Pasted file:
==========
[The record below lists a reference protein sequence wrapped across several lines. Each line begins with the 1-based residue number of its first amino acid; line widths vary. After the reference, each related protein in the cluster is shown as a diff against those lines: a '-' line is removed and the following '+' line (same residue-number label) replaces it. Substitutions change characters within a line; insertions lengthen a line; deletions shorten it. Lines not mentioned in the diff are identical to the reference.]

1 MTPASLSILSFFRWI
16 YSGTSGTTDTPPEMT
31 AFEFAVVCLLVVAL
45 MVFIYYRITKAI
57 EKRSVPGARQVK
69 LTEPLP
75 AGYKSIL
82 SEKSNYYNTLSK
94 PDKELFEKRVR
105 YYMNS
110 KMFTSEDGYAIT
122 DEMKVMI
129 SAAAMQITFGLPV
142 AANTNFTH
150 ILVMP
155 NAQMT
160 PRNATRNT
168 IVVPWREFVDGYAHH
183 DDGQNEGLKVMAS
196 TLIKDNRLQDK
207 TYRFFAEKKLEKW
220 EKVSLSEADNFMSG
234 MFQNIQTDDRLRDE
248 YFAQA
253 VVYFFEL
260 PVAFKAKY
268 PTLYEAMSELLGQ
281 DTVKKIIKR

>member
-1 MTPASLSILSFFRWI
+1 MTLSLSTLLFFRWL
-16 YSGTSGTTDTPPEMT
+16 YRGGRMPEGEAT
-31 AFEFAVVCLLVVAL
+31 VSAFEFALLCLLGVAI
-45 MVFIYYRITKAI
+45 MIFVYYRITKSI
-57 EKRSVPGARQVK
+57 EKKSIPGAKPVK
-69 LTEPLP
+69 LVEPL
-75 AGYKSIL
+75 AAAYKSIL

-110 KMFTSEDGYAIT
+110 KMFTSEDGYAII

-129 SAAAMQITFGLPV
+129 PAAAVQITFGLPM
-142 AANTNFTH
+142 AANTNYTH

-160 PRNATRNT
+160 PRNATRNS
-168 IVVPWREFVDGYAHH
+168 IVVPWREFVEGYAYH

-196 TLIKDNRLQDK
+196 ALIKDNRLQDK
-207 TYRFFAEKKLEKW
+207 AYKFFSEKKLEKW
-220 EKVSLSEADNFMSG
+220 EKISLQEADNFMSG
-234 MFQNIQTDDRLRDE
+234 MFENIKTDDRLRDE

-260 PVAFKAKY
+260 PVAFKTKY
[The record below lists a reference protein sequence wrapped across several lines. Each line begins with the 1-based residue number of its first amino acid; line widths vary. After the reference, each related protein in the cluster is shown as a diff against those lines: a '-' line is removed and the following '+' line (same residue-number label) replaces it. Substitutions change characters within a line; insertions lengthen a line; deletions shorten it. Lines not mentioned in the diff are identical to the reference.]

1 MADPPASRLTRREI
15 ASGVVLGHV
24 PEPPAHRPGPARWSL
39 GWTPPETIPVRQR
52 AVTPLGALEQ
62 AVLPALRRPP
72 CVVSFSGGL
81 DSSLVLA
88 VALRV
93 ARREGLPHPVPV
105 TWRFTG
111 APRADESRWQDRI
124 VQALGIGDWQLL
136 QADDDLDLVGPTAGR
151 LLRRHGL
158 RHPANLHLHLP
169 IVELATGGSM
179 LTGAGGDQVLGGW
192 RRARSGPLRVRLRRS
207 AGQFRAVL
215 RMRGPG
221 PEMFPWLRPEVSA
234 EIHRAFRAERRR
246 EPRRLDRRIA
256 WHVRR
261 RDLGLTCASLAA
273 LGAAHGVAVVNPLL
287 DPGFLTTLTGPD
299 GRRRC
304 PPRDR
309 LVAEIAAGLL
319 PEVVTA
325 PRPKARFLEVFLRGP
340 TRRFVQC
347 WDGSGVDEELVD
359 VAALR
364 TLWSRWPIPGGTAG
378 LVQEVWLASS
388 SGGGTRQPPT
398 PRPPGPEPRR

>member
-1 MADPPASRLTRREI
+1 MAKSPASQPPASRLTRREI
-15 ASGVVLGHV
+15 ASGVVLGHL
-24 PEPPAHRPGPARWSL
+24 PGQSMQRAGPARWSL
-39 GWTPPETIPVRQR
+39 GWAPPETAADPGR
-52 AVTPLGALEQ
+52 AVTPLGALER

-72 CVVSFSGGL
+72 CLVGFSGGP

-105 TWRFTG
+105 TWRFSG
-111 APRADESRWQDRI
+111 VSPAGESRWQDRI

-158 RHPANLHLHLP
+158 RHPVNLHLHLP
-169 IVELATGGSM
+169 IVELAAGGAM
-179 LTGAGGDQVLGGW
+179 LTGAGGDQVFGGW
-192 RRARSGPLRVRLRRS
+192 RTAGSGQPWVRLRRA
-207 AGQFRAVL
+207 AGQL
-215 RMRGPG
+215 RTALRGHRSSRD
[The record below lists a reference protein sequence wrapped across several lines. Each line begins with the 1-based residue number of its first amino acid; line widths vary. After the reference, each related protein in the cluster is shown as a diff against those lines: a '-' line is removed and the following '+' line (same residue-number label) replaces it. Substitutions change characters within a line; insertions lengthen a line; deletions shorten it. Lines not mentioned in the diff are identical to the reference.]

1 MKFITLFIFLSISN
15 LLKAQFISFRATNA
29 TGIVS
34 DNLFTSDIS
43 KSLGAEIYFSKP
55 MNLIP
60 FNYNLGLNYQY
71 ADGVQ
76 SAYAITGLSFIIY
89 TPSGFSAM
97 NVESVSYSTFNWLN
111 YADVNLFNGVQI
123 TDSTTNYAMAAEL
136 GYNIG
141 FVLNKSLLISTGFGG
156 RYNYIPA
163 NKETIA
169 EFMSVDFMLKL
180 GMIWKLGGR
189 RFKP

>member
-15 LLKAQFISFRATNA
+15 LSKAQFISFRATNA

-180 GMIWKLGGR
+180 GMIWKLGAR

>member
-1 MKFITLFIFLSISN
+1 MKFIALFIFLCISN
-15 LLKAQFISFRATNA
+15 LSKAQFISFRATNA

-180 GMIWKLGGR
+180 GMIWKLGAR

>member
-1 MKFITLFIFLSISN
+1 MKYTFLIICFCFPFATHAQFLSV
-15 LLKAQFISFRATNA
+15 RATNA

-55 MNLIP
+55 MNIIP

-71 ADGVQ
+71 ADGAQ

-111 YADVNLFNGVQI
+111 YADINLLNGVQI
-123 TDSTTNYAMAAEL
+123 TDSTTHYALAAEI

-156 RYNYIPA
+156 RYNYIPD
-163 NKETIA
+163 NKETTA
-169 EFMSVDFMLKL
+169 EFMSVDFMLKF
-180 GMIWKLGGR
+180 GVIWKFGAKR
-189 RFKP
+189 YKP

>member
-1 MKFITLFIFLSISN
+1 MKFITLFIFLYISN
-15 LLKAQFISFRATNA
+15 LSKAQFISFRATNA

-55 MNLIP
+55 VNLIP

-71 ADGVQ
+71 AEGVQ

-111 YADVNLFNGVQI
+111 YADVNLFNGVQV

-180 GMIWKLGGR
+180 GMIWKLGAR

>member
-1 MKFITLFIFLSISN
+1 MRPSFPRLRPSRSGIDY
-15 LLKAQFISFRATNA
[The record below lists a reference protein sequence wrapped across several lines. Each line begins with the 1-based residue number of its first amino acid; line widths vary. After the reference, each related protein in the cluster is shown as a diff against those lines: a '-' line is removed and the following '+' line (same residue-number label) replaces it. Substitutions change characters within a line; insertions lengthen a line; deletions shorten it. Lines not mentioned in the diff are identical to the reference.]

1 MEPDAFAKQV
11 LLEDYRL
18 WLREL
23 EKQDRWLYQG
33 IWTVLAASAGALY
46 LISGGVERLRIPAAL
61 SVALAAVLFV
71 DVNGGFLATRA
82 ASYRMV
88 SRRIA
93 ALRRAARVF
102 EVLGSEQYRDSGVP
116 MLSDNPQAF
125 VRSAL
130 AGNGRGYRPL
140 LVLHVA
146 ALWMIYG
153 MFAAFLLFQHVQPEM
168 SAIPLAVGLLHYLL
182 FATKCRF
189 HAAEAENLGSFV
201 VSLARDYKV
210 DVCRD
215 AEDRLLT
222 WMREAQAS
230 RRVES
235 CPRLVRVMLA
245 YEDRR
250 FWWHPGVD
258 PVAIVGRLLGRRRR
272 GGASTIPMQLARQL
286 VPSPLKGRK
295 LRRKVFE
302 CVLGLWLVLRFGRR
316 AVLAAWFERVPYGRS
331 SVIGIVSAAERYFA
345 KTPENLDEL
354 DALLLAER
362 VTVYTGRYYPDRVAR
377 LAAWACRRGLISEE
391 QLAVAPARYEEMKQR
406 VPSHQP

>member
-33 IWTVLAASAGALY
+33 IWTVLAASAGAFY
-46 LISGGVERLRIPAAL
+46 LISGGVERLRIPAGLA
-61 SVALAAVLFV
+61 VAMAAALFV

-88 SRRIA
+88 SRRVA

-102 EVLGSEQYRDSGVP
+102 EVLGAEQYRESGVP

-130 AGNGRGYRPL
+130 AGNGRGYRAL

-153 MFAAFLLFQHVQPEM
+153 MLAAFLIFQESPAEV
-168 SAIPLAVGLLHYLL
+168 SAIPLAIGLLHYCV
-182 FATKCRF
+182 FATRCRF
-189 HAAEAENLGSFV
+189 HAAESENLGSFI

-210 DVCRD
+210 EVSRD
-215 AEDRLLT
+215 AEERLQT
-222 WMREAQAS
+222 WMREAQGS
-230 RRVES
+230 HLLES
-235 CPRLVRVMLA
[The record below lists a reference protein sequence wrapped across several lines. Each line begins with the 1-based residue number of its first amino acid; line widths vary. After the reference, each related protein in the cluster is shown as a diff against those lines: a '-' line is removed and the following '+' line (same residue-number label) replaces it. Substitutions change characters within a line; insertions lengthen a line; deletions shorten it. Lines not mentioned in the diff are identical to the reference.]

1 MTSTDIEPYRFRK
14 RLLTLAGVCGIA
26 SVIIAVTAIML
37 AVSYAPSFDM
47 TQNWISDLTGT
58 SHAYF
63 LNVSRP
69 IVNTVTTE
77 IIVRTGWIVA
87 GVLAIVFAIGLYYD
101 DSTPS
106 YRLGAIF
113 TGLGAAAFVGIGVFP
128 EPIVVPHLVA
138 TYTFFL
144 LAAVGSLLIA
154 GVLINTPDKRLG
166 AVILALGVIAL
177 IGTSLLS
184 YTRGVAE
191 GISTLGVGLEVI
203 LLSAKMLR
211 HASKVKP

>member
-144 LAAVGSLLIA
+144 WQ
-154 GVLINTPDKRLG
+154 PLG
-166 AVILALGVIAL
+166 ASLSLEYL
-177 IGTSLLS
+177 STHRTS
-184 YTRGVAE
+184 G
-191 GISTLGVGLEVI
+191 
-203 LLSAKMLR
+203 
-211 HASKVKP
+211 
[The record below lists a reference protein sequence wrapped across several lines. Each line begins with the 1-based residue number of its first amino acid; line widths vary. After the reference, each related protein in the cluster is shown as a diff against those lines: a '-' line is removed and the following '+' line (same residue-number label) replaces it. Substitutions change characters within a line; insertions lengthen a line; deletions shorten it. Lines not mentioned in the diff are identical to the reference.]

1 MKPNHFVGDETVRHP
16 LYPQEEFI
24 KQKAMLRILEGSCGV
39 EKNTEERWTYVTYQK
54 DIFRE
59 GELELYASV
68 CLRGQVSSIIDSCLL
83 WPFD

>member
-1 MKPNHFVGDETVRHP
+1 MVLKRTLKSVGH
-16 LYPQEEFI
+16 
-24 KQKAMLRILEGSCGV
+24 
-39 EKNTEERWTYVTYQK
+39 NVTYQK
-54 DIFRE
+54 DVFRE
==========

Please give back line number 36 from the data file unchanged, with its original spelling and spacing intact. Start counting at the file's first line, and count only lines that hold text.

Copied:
+31 VSAFEFALLCLLGVAI